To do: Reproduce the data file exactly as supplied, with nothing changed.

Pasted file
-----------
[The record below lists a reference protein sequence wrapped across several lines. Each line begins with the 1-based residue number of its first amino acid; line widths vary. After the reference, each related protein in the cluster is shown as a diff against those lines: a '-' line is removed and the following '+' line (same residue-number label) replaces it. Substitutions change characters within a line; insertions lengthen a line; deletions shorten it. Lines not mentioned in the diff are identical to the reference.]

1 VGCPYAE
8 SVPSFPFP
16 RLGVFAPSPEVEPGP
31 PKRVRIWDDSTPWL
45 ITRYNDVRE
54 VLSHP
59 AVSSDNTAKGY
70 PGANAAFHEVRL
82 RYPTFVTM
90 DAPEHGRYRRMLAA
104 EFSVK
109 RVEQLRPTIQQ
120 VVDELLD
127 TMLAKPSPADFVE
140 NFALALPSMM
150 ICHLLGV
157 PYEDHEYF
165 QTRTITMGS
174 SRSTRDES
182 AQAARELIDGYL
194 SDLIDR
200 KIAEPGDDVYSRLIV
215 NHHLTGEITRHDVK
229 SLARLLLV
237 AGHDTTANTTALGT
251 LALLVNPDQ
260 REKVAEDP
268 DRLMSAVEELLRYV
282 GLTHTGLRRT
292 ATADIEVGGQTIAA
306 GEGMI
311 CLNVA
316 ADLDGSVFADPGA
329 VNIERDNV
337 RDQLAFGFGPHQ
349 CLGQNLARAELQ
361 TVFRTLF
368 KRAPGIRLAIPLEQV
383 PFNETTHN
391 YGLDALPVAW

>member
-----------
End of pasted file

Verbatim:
[The record below lists a reference protein sequence wrapped across several lines. Each line begins with the 1-based residue number of its first amino acid; line widths vary. After the reference, each related protein in the cluster is shown as a diff against those lines: a '-' line is removed and the following '+' line (same residue-number label) replaces it. Substitutions change characters within a line; insertions lengthen a line; deletions shorten it. Lines not mentioned in the diff are identical to the reference.]

1 VGCPYAE
8 SVPSFPFP
16 RLGVFAPSPEVEPGP
31 PKRVRIWDDSTPWL
45 ITRYNDVRE
54 VLSHP
59 AVSSDNTAKGY
70 PGANAAFHEVRL
82 RYPTFVTM
90 DAPEHGRYRRMLAA
104 EFSVK
109 RVEQLRPTIQQ
120 VVDELLD
127 TMLAKPSPADFVE
140 NFALALPSMM
150 ICHLLGV
157 PYEDHEYF
165 QTRTITMGS
174 SRSTRDES
182 AQAARELIDGYL
194 SDLIDR
200 KIAEPGDDVYSRLIV
215 NHHLTGEITRHDVK
229 SLARLLLV
237 AGHDTTANTTALGT
251 LALLVNPDQ
260 REKVAEDP
268 DRLMSAVEELLRYV
282 GLTHTGLRRT
292 ATADIEVGGQTIAA
306 GEGMI
311 CLNVA
316 ADLDGSVFADPGA
329 VNIERDNV
337 RDQLAFGFGPHQ
349 CLGQNLARAELQ
361 TVFRTLF
368 KRAPGIRLAIPLEQV
383 PFNETTHN
391 YGLDALPVAW

>member